A. timed his workshop, fortuitously, with a marathon in Swakopmund and... his birthday! He's also a great cook every day, and M. and Y. are not bad with a spatula, either, which, combined with the success of our workshop and the dramatic change in landscape for me, made for a stellar visit.
|A.'s breakfasts are some of the highlights of my Peace Corps service.|
I live in a town of concrete homes, purpose-built for the men who worked the mines and their families (the mining concern, in 1970s and 80s apartheid, was trying to build a 'non-racial' company, which is kind of cool though of course one wonders how the white men in charge defined 'non-racial' in both their heads and their hidden-most hearts), and they all have electricity and water available. Only people who can pay for electricity and water can avail themselves of such, of course, but most people here swing it.
|The compound has cold running water and electricity most of the time.|
Mpungu was settled naturally, by herders from the Kavango tribe. Most of the population of this region, also called Kavongo (for political administrative purposes, there are two regions: Kavango West, where Mpungu is, and Kavongo East), lives in the northern stretch of the territory, along the Kavongo River, which is a PERENNIAL river. That's very rare around here; most rivers are ephemeral, and show usually just as depressions in the earth, filling only in a serious rainy season. There are a few other perennial rivers in the north, kinda-sorta connecting with the Kavongo (Zambezi, Chobe and Kunene, which got dammed years ago so a large part of its flow is underground now), and then the only other perennial river in Namibia is way south, the Orange River.
|It takes a lot of wet (relatively) to keep the country this green.|
So a lot of Kavongo people fish and grow crops with river water and stuff like that. But not in Mpungu! The village is about 25km from the river, so folks stick to cows and goats and maybe a sheep or two, plus perhaps a spot of gardening. It's a tiny town, with a clinic and a few small shops, a post office and primary school and a handful or two of shebeens, which often double as shops. If you need serious groceries, or a bank (the post office provides some banking services), or a secondary school, you have to head those 25km north to Nkurenkuru. We stopped in Tsumeb on the way into town and picked up supplies, and then M. showed up carrying everything necessary for a Diwali feast, and Y. was packing some birthday surprises, so we were in good shape.
|Getting a group together is a good excuse to fuss around with pizza-making.|
Mostly we worked on our workshop, and talked about what we'd do the next day, and sat by one of the shops to offer business advice if anyone wanted. We cooked and cleaned and at some point did some laundry in A's family's semi-automatic washing machine. Walking to and from the constituency office where we held the workshop took some time and offered views of all those trees, and a decent workout through the deep sand that subs for dirt in much of Namibia, and a chance to make up horror movies in which we might, unknowingly, be acting. Just hanging around the compound was a thrill; it's so very different from my town and the tourist hotbed of Swakopmund, where I do my big shopping once or twice a month.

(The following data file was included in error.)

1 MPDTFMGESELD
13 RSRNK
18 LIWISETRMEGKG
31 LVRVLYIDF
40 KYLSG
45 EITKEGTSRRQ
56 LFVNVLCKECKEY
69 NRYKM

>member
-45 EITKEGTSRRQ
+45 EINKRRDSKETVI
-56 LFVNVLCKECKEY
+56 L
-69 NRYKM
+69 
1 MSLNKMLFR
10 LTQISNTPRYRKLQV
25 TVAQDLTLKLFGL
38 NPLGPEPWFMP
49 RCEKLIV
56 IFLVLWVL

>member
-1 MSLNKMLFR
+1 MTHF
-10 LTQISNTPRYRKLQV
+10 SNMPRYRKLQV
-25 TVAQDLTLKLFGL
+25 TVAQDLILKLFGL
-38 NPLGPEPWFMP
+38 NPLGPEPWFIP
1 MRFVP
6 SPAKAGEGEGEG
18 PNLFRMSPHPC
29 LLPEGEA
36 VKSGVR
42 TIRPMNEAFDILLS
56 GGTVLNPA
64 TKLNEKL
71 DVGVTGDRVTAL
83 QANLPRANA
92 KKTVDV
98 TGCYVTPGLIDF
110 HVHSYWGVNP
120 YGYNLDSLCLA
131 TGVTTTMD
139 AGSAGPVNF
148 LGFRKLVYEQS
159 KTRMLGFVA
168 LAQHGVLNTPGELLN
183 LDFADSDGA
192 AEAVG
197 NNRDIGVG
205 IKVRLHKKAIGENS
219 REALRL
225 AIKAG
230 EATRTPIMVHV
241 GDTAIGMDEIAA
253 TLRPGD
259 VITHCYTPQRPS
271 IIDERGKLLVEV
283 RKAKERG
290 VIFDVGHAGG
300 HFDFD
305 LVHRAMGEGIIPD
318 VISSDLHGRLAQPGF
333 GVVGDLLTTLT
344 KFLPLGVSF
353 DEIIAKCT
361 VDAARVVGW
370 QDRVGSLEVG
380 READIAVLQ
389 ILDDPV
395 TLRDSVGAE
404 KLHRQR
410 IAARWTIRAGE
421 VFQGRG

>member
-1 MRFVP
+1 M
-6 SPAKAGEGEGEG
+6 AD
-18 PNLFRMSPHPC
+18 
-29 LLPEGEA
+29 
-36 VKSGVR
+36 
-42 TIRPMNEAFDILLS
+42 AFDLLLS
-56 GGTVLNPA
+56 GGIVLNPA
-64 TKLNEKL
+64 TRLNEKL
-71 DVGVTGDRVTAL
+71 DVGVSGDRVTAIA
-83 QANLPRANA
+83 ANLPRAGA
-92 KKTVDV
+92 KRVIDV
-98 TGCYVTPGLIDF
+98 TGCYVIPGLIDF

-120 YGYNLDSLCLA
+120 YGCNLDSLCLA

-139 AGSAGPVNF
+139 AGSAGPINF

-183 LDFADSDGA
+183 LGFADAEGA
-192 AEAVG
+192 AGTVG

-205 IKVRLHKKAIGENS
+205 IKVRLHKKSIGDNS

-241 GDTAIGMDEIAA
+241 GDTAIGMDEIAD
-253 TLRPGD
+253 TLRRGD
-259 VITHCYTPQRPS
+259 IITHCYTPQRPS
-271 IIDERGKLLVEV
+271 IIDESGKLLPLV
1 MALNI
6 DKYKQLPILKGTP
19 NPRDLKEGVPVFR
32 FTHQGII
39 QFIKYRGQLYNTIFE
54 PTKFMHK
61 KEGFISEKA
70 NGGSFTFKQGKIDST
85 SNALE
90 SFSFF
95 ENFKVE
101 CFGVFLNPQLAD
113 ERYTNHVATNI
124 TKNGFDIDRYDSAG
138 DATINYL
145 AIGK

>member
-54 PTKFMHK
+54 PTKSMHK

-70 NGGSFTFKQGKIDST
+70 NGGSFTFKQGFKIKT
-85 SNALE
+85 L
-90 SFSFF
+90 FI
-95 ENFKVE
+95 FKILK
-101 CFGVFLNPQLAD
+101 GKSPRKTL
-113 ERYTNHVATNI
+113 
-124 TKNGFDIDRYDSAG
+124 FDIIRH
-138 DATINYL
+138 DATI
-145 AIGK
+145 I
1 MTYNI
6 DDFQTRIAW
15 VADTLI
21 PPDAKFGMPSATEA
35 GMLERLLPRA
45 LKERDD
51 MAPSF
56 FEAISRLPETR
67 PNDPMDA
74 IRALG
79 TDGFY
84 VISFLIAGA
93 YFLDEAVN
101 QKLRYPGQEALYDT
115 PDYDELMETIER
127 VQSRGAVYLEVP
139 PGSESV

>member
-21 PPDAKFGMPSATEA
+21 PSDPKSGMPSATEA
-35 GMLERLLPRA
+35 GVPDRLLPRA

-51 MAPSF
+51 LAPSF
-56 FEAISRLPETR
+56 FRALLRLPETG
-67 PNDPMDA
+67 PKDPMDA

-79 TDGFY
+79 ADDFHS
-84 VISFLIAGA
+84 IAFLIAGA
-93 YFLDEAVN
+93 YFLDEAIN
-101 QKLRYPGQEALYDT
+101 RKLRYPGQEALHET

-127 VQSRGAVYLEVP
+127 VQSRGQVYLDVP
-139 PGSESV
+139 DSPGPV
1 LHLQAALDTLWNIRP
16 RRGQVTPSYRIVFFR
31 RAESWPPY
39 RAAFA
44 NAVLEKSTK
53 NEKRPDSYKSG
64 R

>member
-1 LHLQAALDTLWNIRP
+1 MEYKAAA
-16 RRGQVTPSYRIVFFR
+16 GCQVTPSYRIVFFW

|And sunset watching, of course.|
At some point the three of them did a spate of interval training. We celebrated A's birthday with a song from the workshop participants in the morning, and a man-bonding experience at the shop/shebeen for M. and A. while Y. and I (but mostly Y.) concocted white-chocolate chip and macadamia cookies, which she knew A. had been craving. She had the chips shipped in from the US. I think white chocolate is an abomination against nature, but those cookies were delicious. And one night A's Kenyan colleague's wife had us all over to dinner. That was one of the best meals I have ever eaten in my life. The pumpkin dish! Eish!!
|The chin-up station. M. was worried by significant weight-loss in his first|
six months in Namibia; I offered tips for keeping the pounds on.
On the Saturday night, we had a bit of a bacchanal at a local shebeen, with help from Mpungu's PC teacher volunteer and many locals. The Kenyans gave A. a kind of cloak that may be Masai; he loved it. Kept stroking it. It's really meaningful, somehow, when your village friends show an overt sign of respect or appreciation like that.
|Birthday card, cooky and embraces|
|Bush beer, Saturday afternoon warm-up|
|Pre-Kenyan shebeen time|
|I think not usually worn with a t-shirt, but that's kind of A's thing.|
I left hoping to go back, but it looks like that won't happen. Maybe someday. Mpungu is really, really different from my home, and I'm so glad to have experienced it. And as I waited by the car for Tate Joseph to give us a ride to the hike point, he gripped me by my meaty upper arm and told me, "You are fat, Frede," in an admiring tone, with a warm smile. It's a compliment. It really is a compliment. I know it's a compliment. Nonetheless, I couldn't get to, "Thank you," and had to settle for (an only-slightly-rueful), "Yes. I am fat."
|And here's a cool flowering plant in front of the stockade-style fence.|